As well as picking up Covid-19, wastewater can tell how much we’re smoking and how stressed out we are.
When looking for an infection like Covid-19 in the community, wastewater testing can pick it up on a scale of one part of the virus in one trillion parts.
“That’s the equivalent of if you’re looking at somewhere like the Auckland region, being able to see a single ping pong ball somewhere within that thousand kilometres,” says Brent Gilpin, the science leader in the environmental science team at crown research entity ESR.
Before 2022, when New Zealand was treading the road less travelled of stamping out the virus, wastewater testing was a steel-capped boot. Outbreaks in places like Northland, Gisborne and Wellington were effectively tracked by picking up infected people’s viral loads collected through the wastewater treatment systems.
“As it comes in, we have an autosampler set up that’s collecting a little bit of waste every 10 or 15 minutes, so we get a 24-hour composite,” Gilpin says of wastewater testing.
“We then take about a litre of that and send it to the laboratory, where we’re able to concentrate that down, extract out the particular component we’re interested in…chemicals, or DNA, or RNA or other microorganisms that might be present.
“It’s a raw sewage sample, full of everything that sewage has. So mixtures of all the poo, wee, everything that comes from your sink, industrial inputs…it’s not the most pleasant sample when it arrives.”
Gilpin says New Zealand knows a lot more about the possibilities with wastewater testing now than it did three years ago.
He tells The Detail about the other areas where wastewater can shed light on how New Zealanders are living.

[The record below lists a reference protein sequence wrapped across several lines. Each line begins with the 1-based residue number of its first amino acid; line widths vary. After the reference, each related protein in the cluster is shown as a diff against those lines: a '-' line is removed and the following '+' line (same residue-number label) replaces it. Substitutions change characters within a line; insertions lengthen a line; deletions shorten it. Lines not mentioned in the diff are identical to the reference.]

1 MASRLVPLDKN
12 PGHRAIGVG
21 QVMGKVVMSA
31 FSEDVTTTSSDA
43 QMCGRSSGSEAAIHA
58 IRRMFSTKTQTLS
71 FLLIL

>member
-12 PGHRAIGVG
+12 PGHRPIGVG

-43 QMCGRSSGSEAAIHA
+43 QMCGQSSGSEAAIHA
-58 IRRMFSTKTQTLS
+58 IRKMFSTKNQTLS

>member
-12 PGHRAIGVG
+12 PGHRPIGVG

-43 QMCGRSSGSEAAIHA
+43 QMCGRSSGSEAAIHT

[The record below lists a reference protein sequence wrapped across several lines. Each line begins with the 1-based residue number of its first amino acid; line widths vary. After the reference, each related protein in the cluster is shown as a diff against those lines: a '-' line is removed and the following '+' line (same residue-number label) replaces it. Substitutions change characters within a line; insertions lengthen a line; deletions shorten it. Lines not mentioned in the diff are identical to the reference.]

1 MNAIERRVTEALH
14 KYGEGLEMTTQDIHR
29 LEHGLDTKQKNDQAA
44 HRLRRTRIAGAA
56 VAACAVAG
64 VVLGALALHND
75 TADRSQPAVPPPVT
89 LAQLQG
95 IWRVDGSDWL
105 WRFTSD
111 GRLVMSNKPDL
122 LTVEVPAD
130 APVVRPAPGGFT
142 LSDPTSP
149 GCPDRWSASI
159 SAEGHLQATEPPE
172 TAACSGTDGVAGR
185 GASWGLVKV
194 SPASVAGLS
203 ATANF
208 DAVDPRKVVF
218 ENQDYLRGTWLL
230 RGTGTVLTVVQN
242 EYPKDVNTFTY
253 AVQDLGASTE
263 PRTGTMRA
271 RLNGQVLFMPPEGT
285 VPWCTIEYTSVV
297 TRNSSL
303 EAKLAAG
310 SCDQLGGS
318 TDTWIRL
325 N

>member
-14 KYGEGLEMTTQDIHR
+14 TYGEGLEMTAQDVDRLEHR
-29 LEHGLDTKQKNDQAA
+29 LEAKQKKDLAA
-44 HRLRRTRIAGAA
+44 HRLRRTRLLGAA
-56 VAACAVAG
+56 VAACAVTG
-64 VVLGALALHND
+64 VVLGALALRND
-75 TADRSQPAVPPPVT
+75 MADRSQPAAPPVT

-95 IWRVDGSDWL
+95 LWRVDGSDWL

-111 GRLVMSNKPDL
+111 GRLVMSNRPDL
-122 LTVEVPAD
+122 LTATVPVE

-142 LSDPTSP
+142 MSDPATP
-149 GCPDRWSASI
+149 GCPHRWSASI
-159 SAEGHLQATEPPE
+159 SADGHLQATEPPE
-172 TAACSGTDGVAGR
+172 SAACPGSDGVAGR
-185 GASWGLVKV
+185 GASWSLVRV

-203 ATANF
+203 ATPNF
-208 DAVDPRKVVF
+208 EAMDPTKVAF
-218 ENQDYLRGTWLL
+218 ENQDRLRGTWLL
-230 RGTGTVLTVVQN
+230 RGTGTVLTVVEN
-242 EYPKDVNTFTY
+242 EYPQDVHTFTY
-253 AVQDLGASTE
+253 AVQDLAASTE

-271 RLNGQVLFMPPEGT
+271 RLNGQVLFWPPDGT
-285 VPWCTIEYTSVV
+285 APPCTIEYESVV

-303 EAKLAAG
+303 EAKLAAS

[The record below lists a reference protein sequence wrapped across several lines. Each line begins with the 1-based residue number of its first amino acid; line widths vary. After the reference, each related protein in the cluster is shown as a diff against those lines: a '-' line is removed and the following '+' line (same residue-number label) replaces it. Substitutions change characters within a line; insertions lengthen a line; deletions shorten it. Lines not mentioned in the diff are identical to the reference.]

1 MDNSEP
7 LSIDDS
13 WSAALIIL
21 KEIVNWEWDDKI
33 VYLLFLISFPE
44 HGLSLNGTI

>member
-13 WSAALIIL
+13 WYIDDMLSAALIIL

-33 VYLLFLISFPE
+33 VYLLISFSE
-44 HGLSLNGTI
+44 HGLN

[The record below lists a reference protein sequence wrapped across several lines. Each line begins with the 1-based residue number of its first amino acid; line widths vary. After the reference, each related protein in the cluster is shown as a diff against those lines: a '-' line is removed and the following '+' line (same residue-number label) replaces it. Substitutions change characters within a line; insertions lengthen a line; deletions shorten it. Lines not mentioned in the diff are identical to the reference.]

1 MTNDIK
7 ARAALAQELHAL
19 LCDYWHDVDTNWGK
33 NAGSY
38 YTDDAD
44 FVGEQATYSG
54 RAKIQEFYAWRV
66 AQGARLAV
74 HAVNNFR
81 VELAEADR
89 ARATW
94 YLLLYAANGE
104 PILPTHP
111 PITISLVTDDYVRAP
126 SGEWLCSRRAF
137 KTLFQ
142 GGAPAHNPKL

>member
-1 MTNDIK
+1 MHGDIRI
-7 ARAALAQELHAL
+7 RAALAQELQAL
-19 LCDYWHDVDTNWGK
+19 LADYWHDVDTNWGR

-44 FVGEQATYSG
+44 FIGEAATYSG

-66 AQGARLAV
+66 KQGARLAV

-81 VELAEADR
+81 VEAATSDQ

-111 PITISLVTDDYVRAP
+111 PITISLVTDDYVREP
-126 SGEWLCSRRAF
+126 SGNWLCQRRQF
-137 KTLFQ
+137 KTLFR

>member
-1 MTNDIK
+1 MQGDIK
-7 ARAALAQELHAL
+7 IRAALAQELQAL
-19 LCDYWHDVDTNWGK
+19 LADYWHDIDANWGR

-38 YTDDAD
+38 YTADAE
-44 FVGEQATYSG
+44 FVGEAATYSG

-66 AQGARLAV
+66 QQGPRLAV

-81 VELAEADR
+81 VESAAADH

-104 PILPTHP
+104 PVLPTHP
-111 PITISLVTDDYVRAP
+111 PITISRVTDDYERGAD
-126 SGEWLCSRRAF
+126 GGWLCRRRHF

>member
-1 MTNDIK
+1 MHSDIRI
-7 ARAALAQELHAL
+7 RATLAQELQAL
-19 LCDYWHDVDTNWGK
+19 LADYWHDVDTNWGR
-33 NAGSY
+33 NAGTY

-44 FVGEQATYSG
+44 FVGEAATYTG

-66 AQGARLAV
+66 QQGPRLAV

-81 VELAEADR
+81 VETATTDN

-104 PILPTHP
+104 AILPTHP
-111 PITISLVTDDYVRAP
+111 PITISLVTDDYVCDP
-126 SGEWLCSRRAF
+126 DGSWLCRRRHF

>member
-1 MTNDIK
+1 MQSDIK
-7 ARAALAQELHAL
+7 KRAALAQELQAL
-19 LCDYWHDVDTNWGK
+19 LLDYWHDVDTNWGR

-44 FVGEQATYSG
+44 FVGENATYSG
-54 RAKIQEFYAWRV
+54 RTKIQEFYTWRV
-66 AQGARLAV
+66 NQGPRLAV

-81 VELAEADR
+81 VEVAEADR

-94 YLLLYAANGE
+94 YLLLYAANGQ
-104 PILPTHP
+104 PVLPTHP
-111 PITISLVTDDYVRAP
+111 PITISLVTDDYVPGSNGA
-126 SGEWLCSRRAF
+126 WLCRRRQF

ESR has been monitoring the levels of drug usage around the country for years. The data is used by the government to evaluate the success of targeted policies, or to identify what areas may need them.
“The Southern region has cocaine usage…down in Queenstown. Places like Dunedin tend to have more ecstasy or MDMA, and Invercargill has higher levels of methamphetamine.”
Cocaine usage is concentrated in Auckland and Queenstown because it is an expensive drug, meaning the people who live there tend to be more likely to afford to use it.
“When we look at some of the drug usage over a week, then things like ecstacy or MDMA really peak in usage on a Friday and Saturday night…whereas methamphetamine [usage] we see it much more even over the week. Many people unfortunately become addicted and are really just having to consume that drug all through the week.”
Abroad, wastewater surveillance has helped cities and countries defend against bioterrorism, detecting the spread of deadly diseases like polio and smallpox.
Gilpin says there is a risk of countries with preserved samples of eradicated diseases letting them loose – countries like Russia.
“The predecessors of ESR used to have smallpox vials in our laboratories, but they were – as part of a WHO decree – destroyed, so we don’t actually have any of the live virus anymore stored in freezers. But I think some of the countries in the world may well still have them…countries that may be more inclined to use biological warfare.”
Gilpin says ESR is exploring the use of wastewater testing to measure communities’ tobacco and alcohol consumption, as well as people’s stress levels expressed through stress hormones found in waste.
“I mean really, we can look at almost anything in wastewater. The question becomes what you want to do with the information, and what questions you want to ask about it,” he says.
“One of the powerful things with wastewater-based epidemiology is trends over time. Is whatever you’re looking at improving, or getting worse? And wastewater can be quite an objective way of making those measurements that’s perhaps not influenced by political or government activities.”
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